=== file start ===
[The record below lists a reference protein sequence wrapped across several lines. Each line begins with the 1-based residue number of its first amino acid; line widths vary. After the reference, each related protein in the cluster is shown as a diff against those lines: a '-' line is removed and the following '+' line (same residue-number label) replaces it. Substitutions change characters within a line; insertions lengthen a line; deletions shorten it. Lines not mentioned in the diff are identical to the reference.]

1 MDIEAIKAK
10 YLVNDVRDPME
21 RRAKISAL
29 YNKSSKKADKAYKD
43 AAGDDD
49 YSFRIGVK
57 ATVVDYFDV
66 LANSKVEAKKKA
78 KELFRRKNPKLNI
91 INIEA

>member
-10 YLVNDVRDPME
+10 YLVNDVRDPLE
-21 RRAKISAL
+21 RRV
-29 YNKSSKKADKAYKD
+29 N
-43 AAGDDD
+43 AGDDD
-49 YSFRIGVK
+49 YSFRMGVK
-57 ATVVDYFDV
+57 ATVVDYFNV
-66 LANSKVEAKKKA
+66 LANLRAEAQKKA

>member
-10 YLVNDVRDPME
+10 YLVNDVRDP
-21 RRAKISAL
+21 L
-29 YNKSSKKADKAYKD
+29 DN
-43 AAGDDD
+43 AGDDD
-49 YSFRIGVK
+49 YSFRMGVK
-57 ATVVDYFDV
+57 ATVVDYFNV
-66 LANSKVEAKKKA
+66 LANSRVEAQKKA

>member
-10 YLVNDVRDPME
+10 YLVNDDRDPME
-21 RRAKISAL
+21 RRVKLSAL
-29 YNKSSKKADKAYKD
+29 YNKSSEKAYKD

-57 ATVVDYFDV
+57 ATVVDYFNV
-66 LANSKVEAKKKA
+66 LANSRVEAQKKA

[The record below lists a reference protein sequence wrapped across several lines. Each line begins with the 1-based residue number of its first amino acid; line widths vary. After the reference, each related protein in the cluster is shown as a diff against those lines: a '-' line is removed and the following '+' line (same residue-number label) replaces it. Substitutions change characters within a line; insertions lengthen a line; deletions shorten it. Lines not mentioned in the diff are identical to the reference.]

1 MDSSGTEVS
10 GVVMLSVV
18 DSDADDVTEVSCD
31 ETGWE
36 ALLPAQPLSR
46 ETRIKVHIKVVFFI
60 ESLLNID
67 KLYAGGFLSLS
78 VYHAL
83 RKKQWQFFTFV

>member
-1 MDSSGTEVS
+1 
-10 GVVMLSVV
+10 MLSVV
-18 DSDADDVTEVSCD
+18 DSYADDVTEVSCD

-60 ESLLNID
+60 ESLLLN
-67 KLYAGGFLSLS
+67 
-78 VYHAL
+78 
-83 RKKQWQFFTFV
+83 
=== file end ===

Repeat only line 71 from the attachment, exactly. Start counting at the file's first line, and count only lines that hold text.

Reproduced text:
-60 ESLLNID